Collection of Jean Genet Drafts and Proofs
Material related to Le Bagne consists of a completed film screenplay, approximately 1952-1954, and fragments of a play script, between 1958 and 1963.
Material related to Le Balcon contains drafts, autograph manuscripts, typescripts, and corrected proofs, 1955-1956, for the first edition of Le Balcon published in 1956 by L’Arbalète and Marc Barbezat.
Material related to Les Nègres includes multiple drafts, an unpublished preface to the play, and galley proofs, 1955-1957.
Material related to Le Langage de la muraille: cent ans jour après jour includes preparatory documents, and manuscript and typescript drafts for the screenplay, approximately 1981-1982, bound in three volumes.
- 1952 - 1982
- Genet, Jean, 1910-1986 (Author)
Conditions Governing Access
Conditions Governing Use
Immediate Source of Acquisition
1.67 Linear Feet (5 boxes)
Language of Materials
Jean Genet (1910-1986)
Jean Genet was born in Paris, France, to Camille Gabrielle Genet, a twenty-two years old, single, maidservant. Struggling to support herself, she turned her son over to social services when he was seven months old. In July 1911, Genet became a ward of the state and was sent to live with a foster family in Alligny-en-Morvan. He excelled at school, but also engaged in petty theft during his youth. In September 1926, after repeated criminal offenses, the state sent Genet to the Penitentiary Colony of Mettray. In March 1929 he enlisted in the French Army to gain an early release from Mettray. He served in Lebanon, Syria, Morocco, Algeria, and deserted his army post in June 1936. Genet then traveled around Europe as a vagabond, petty thief, and prostitute—experiences he recounts in Le Journal du voleur (The Thief's Journal). He returned to France in July 1937 and spent the next several years in and out of prison. In 1938 he received a dishonorable discharge from the Army on grounds of indecency.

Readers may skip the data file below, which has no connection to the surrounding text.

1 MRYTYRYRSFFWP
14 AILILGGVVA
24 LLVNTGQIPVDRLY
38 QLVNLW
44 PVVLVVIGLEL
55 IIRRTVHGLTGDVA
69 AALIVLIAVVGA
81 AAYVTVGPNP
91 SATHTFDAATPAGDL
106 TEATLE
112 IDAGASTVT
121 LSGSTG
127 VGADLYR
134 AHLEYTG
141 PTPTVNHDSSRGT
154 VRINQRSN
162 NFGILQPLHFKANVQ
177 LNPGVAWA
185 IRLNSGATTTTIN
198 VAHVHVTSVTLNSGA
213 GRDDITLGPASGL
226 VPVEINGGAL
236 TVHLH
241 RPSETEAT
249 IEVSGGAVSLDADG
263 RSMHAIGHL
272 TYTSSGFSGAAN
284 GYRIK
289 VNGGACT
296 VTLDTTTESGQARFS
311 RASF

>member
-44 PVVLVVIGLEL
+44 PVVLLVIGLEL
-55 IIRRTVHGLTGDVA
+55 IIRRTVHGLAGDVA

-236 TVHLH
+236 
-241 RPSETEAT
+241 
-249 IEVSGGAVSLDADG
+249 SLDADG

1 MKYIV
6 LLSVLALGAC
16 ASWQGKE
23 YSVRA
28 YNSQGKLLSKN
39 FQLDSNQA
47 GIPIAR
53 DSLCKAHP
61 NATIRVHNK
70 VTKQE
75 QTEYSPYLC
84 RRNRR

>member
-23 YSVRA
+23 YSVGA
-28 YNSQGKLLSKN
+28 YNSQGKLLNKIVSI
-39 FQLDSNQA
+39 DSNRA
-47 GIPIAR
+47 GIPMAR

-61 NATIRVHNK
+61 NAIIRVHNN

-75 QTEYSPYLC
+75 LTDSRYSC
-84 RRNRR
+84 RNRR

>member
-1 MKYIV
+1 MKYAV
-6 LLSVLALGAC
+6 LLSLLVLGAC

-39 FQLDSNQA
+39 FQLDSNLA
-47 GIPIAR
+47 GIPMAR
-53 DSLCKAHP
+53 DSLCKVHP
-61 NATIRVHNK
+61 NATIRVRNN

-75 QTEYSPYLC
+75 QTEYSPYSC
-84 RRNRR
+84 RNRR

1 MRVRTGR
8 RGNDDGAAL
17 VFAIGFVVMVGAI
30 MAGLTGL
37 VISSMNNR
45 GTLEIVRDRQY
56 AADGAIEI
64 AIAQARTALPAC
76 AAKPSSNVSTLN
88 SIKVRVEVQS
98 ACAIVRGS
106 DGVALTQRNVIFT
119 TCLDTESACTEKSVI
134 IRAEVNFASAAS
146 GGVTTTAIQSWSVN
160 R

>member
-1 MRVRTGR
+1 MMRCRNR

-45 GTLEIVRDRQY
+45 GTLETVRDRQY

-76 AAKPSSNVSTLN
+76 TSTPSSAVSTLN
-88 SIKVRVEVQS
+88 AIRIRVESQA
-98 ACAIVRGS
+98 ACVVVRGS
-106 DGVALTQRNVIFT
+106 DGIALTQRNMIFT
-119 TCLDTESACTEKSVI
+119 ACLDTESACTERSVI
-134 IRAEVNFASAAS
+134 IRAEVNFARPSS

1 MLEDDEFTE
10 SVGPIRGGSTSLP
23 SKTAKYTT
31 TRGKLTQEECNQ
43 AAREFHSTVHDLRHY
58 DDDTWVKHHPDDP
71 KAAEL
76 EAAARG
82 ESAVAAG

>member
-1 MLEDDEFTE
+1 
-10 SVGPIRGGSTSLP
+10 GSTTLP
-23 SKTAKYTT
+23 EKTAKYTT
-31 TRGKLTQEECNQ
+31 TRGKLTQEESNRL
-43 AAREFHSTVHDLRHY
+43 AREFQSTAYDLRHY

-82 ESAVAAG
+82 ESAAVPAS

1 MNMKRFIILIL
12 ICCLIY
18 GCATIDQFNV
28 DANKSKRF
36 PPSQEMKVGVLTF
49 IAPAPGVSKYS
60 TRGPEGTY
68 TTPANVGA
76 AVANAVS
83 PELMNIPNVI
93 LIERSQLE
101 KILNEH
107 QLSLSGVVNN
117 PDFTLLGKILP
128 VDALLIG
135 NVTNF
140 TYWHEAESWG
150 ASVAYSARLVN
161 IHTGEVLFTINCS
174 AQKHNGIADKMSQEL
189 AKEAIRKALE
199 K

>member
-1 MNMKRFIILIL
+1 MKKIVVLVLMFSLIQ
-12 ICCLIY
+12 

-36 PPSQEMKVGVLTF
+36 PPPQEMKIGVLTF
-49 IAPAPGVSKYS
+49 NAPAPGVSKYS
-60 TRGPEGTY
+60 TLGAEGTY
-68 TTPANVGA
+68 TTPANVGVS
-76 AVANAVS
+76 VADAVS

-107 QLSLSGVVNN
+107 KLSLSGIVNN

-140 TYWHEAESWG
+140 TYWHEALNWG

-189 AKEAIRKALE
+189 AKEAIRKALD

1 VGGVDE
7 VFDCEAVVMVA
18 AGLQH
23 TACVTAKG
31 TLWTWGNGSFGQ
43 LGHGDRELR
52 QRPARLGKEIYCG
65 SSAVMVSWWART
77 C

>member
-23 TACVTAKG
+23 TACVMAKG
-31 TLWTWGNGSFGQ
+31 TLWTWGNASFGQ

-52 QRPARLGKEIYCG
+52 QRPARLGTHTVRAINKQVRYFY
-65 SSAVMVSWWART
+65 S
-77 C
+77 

Genet began to write during these periods of incarceration. In 1942, he completed the poem Un Condamné à Mort (The Man Sentenced to Death) and his first novel Notre Dame des Fleurs (Our Lady of the Flowers), which was published anonymously in 1943. Between 1944 and 1949, Genet wrote four novels—Miracle de la rose (Miracle of the Rose), Funeral Rites, Querelle de Brest, and Journal d’un voleur (A Thief’s Journal). In 1948, Genet faced a sentence of life imprisonment following ten convictions, until prominent literary figures including Jean Cocteau and Jean-Paul Sartre appealed on his behalf and secured a presidential pardon.
In addition to his novels, Genet experimented with drama. He wrote Haute Surveillance (Deathwatch) in 1944, Les Bonnes in 1947 (The Maids), and Splendid's in 1948. Throughout the 1950s he devoted himself to theater, writing experimental and increasingly political plays: Le Balcon (The Balcony), Les Nègres (The Blacks), and Elle (Her) in 1955, and Les Paravents between 1956 and 1961 (The Screens), a play about the Algerian War of Independence.
Genet also authored several screenplays. In 1950, he wrote and directed the short film Un Chant d'Amour, depicting the fantasies of a gay male prisoner and his prison warden. Genet was also the author of the screenplay for Le Bagne (The Penal Colony) (1952-1954); La Nuit venue/Le Bleu de L'oeil (The Night Has Come/The Blue of the Eye) (1976–1978); Divine, an adaptation of his first novel, Our Lady of the Flowers, at the request of David Bowie during the 1970s; and Le Langage de la muraille: cent ans jour après jour (The Language of the Walls: One Hundred Years Day after Day), a TV series for Antenne 2 that was abandoned in 1982 before production.